Since 2008, the world has watched on as Spain’s fabled Tiki-taka football kept all challengers at bay, yielding 2008 and 2012 Euro glory as well as the big one, the 2010 World Cup title.
The Socceroos weren’t the only team to bow out of the World Cup on Thursday morning. In the Maracana – the crown jewel of Brazilian stadiums – Chile dispatched Spain 2-0 to end the Iberian team’s reign as world champions.
Tiki-taka, of course, is the name given to Spain’s short-passing style of play, characterised by plenty of off-the-ball movement in an effort to dominate possession.
Tiki-taka (commonly spelled tiqui-taca [ˈtikiˈtaka] in Spanish) is a style of play in football characterised by short passing and movement, working the ball through various channels, and maintaining possession.
The style is primarily associated with La Liga club Barcelona from Johan Cruyff’s tenure as manager to the present, and the Spanish national team under managers Luis Aragonés and Vicente del Bosque.
Tiki-taka moves away from the traditional thinking of formations in football to a concept derived from zonal play.
The late Spanish broadcaster Andrés Montes is generally credited with coining and popularizing the phrase tiki-taka during his television commentary on LaSexta for the 2006 World Cup, although the term was already in colloquial use in Spanish football and may originate with Javier Clemente. In his live commentary of the Spain versus Tunisia match, Montes used the phrase to describe Spain’s precise, elegant passing style.
“Estamos tocando tiki-taka tiki-taka.”
The phrase’s origin may be onomatopoeic (alluding to the quick, short distance “tick” passing of the ball between players) or derived from a juggling toy named tiki-taka in Spanish (clackers in English).
The roots of what would develop into tiki-taka began to be implemented by Johan Cruyff during his tenure as manager of Barcelona from 1988 to 1996. The style continued to be nurtured and upgraded under some of Barcelona’s subsequent coaches, Louis van Gaal, Frank Rijkaard and particularly Josep Guardiola.
The philosophy was eventually adopted by other La Liga teams.
Particularly Barcelona’s tiki-taka tradition during Guardiola’s managerial tenure from 2008 to 2012 has been credited with producing a generation of technically talented, often physically small, players such as Xavi, Andrés Iniesta, Cesc Fàbregas, and Lionel Messi; players with excellent touch, vision and passing, who excel at maintaining possession. en.wikipedia.org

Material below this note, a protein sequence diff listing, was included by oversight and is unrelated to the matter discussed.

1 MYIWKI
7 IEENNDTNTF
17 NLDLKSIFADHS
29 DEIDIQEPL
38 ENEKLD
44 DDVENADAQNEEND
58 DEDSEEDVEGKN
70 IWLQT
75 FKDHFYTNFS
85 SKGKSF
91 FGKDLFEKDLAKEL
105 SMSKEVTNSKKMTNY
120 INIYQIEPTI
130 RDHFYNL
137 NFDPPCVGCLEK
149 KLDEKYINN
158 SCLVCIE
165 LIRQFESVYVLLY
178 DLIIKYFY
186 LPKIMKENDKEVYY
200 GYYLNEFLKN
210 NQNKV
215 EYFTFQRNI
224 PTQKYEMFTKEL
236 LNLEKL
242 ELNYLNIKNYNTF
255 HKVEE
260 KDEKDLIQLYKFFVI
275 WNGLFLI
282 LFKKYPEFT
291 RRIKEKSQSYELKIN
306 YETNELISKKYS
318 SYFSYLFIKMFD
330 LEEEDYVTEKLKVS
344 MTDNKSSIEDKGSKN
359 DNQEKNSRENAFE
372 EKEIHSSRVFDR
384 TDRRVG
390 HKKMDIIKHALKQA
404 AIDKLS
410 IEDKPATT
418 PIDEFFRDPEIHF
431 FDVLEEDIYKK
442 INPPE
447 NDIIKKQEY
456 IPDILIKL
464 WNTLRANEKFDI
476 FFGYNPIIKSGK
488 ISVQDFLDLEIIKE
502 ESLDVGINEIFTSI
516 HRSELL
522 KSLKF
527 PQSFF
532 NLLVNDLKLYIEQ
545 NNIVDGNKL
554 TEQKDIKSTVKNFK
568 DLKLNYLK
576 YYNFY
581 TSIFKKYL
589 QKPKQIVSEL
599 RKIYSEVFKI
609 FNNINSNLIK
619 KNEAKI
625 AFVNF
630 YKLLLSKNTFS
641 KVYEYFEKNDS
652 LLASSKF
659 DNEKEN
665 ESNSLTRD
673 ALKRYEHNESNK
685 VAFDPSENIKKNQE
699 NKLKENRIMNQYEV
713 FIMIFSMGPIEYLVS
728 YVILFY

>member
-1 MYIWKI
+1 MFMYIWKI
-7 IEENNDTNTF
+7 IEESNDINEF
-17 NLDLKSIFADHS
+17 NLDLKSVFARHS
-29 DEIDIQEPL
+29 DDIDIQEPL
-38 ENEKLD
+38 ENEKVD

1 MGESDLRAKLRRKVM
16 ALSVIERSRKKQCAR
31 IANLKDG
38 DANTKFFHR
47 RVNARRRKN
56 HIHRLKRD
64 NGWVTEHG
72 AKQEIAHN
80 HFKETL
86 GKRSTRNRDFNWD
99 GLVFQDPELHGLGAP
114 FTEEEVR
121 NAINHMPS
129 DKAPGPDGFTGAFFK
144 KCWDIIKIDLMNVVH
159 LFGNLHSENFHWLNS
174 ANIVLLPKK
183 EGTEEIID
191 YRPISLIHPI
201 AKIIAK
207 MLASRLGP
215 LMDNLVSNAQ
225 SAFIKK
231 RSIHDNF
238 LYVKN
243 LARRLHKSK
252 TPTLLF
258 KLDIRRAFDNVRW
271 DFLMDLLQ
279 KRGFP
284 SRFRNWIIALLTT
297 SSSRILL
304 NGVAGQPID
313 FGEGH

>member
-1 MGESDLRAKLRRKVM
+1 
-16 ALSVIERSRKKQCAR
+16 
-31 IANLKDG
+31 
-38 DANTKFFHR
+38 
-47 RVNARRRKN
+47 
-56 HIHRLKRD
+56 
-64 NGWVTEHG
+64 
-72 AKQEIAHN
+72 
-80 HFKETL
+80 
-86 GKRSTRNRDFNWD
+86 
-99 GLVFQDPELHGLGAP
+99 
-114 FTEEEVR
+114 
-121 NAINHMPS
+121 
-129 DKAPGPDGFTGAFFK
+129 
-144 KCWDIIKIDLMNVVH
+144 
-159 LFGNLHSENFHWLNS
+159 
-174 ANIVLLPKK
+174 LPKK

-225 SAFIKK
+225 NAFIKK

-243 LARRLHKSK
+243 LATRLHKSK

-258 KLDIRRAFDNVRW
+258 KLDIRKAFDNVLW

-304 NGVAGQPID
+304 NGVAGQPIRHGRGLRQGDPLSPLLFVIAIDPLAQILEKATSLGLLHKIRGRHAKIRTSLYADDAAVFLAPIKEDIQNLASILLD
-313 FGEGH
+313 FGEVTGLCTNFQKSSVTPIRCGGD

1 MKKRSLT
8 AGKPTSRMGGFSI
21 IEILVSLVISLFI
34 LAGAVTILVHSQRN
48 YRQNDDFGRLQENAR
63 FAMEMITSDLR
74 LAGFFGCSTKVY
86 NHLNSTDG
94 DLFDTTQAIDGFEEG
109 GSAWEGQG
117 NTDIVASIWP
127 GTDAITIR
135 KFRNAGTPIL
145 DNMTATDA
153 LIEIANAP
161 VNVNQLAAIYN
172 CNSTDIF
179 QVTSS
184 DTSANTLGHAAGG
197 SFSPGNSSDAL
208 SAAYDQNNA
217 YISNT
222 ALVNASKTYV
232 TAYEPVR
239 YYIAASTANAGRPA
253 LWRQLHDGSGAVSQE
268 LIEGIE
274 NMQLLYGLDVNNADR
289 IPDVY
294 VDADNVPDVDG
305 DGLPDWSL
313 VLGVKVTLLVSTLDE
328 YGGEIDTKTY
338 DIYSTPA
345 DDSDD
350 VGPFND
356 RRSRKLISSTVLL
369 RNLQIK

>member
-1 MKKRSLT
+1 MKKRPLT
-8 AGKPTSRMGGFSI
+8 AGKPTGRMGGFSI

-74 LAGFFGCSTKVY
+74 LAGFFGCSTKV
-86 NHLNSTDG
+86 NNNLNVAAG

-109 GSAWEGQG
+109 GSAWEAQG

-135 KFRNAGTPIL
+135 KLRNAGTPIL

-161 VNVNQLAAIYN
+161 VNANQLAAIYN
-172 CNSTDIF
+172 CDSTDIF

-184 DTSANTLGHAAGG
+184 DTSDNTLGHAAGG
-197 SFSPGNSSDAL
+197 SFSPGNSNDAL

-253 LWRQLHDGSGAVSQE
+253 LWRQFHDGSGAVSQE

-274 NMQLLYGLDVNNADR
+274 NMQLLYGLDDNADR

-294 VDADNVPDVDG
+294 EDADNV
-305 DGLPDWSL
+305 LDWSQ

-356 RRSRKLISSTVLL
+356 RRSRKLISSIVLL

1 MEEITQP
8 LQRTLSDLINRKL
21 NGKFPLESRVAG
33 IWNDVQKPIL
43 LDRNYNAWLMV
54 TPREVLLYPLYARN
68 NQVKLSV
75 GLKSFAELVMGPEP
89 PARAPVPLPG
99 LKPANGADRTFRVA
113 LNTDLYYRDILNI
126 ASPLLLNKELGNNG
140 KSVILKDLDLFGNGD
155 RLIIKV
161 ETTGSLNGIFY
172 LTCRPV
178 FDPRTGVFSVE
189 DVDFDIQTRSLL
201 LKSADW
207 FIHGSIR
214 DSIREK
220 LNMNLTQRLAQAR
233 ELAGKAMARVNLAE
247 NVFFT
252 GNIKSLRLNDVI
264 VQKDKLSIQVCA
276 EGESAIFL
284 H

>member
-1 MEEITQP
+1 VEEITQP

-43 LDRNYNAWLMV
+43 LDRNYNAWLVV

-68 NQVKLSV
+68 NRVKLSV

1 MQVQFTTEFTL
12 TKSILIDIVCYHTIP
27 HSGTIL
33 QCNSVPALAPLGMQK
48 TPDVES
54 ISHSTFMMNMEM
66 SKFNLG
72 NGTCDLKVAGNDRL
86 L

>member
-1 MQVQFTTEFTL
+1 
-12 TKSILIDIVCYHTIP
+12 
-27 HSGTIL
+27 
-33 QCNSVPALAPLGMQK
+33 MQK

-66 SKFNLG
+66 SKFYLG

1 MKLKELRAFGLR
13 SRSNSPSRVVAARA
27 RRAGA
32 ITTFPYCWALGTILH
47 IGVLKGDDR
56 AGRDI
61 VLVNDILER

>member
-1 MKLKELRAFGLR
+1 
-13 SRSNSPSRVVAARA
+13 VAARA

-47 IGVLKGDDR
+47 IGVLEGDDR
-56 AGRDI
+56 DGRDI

‘The Death of Tiki-taka’ has been mooted before, none moreso than during the 2012 Euro tournament, before a fired-up Spain thrashed Italy 4-0 in the final.
But since 2012, Spain’s team has stumbled and struggled on a number of occassions. The 3-0 loss to Brazil in the Confederations Cup showed portents of an end of an era, while a 1-0 loss to lowly South Africa was a black mark on the 2013 calendar.
The Netherlands demolished the defending champions with direct balls straight to dangermen Robin van Persie and Arjen Robben, while Chile pressed and closed the Spanish down relentlessly.
I will never forget the past 6 unbelievable years of outrageous tiki-taka from Spain. The World Cup winning team, I mean, incredible #LaRoja
— Willie Ryland (@WillieRyland) June 24, 2014
— Goal UK (@GoalUK) June 23, 2014
Netherlands with 37% of possession. Tiki taka, you are finished.
— John Brewin (@JohnBrewinESPN) June 23, 2014
Just days ago, something catastrophic happened to the football world, or at least to Spain.
The defending world champions, who won everything and destructed teams with clinical precision over the past six years, got knocked out of the 2014 FIFA World Cup in Brazil.
The reasons are many, but one thing is true. The era of tiki-taka is over.
But the loss to Chile showed that this Spanish team is simply not up to the task anymore. No Xavi on the field probably signalled the end of the road for “El Maestro” and Diego Costa simply couldn’t settle in.
Xavi, Casillas, Alonso, Villa, Fernando Torres, Gerard Pique and quite a few others’ glory days may be over, but what they contributed to world football will never be forgotten.
Their glorious, short passing style will stay etched in our minds forever. theroar.com.au